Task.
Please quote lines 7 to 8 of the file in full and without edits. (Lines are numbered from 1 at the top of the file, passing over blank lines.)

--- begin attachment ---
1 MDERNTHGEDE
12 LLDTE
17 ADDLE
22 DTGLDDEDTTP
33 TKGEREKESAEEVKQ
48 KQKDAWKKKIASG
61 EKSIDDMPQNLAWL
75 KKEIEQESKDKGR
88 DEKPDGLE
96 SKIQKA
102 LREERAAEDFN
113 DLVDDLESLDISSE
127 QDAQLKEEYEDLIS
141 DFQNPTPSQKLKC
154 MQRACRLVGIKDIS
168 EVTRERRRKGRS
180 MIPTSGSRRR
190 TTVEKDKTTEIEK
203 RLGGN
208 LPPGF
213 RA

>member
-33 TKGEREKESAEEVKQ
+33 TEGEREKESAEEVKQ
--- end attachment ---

61 EKSIDDMPQNLAWL
75 KKEIEQESKDKGR